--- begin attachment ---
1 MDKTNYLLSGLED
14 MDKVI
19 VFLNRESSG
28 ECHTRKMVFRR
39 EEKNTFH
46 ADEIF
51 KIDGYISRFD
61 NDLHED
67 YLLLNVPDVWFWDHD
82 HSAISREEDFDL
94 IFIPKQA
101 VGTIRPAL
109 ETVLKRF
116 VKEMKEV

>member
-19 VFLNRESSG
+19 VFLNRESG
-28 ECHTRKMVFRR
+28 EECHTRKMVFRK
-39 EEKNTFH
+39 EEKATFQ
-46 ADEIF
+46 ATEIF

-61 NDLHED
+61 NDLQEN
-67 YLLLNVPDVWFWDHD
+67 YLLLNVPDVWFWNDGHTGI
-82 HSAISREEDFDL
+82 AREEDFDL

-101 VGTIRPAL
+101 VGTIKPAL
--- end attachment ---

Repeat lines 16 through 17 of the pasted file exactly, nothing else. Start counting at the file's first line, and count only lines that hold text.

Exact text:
-19 VFLNRESSG
+19 VFLNRESG